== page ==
By David Williamson. Club Ryde, Hunters Hill Theatre. Director Catherine Potter Club Ryde. 16 June – 2 July, 2023
Reviewed : 16 June, 2023*
This isn’t really your usual David Williamson! Sure the barbs are there and some good one-liners, but the characters are a little more real – and the social satire a lot more cutting. Why? Because this play is about money! Money made by ruthless financial advisers, money lost by trusting investors, money anticipated by hopeful heirs.
Set in the aftermath of the GFC, the play centres on septuagenarian Alan, a multi-millionaire who has returned to Australia with his new, young American wife Fury – much to the consternation of his sons, Ian and Ben, because Fury has refused to sign a pre-nuptial agreement! What will happen to their father’s millions? Will Fury get it all? And what will Alan say about Ben’s father-in-law, who committed suicide after losing all the money he trusted Alan to invest?
The plot even gets a little stickier as the play unfolds, with religion, politics and gender issues further confusing the already fraught family. Fury is a lot more than the money digger they expected. Alan is a lot less than the man than he led Fury to believe. And that’s not all … but to say anymore would spoil Williamson’s clever manipulation of expectation, ethics and eventualities.
Catherine Potter uses a spare set carefully designed to suggest affluence without the complication of too many props. This gives her room to concentrate her direction on the characters and their reactions rather than where they are or when. Interaction is key to Williamson’s writing, especially when there are seven actors working together on a relatively small stage – and Potter has given her cast space to develop their characters and relate effectively.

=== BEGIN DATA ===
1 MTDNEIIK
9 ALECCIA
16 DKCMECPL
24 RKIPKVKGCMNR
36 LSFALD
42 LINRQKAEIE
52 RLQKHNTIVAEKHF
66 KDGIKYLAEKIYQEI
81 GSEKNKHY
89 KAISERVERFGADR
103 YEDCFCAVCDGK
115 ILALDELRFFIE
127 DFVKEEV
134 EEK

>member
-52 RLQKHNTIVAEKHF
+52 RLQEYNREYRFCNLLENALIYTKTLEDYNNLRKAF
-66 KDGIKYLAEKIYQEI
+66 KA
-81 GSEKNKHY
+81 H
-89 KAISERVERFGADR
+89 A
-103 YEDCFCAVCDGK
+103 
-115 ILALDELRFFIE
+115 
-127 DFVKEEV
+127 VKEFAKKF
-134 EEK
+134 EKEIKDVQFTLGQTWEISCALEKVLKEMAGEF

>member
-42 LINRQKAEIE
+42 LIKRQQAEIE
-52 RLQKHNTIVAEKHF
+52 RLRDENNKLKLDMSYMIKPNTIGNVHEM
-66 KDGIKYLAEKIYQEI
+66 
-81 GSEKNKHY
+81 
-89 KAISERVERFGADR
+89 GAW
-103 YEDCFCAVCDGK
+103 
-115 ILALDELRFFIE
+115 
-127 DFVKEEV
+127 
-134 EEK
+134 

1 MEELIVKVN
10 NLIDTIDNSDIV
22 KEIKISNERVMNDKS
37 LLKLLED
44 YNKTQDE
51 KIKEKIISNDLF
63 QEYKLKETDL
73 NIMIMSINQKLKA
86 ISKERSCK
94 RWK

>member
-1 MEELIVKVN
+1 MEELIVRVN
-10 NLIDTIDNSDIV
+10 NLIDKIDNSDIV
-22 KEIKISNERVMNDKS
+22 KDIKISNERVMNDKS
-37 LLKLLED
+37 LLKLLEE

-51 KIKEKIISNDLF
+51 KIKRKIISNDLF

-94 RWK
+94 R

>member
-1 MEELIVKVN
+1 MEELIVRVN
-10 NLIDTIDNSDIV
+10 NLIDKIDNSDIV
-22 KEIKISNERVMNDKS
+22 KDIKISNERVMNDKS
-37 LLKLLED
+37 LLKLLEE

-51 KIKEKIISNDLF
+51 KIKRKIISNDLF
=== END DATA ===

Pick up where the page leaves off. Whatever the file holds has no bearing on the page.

David Kirkham plays Alan, finding all the pride and arrogance with which Williamson has endowed this unscrupulous character. He keeps the character tall and smug, self-righteous even when confronted with the wife of one of his suicidal victims. Kirkham gives depth and conviction to his portrayal of this mostly unlikable character.
Michael Richmond plays his engineer son Ian, who, with his lawyer wife Sue (Julie Mathers), is determined to salvage his share of his father’s money. Richmond and Mathers work well as a couple, supporting each other, picking up clues from each other, reacting ‘in harness’, whether to Alan’s accusations – or to Fury’s revelations.
Dave Went plays Ben, the second son, an associate professor of literature, who, with his politically and socially aware wife Laura, lives on the north coast “closer to Lismore” than Byron Bay. Went shows multiple sides of Ben’s character – the academic with strong ideals, the envious brother who’d like the expensive holidays Ian can afford, the son who really craved his father’s affection.
Laura, on the other hand, is mourning her father and the effect of his death and the loss of his savings on her mother. Melissa Jones finds the depth of Laura’s bitterness in a quiet but watchful performance that simmers in her accusing eyes and smouldering cynicism. Only with her mother, played with realistic confusion and resentment by Jan Johnson, does Jones show the softer side of Laura’s character.
And then there is Fury! Former beauty queen, successful business-woman, Tea Party American “girl next door”. Laura Stead is all of this in a carefully judged performance that takes Fury from nervous new bride through a range of much more complex and unexpected reactions.
Catherine Potter’s production balances these characters and the complications of their personalities in this play in which David Williamson looks at the darker side of human greed and unethical behaviour.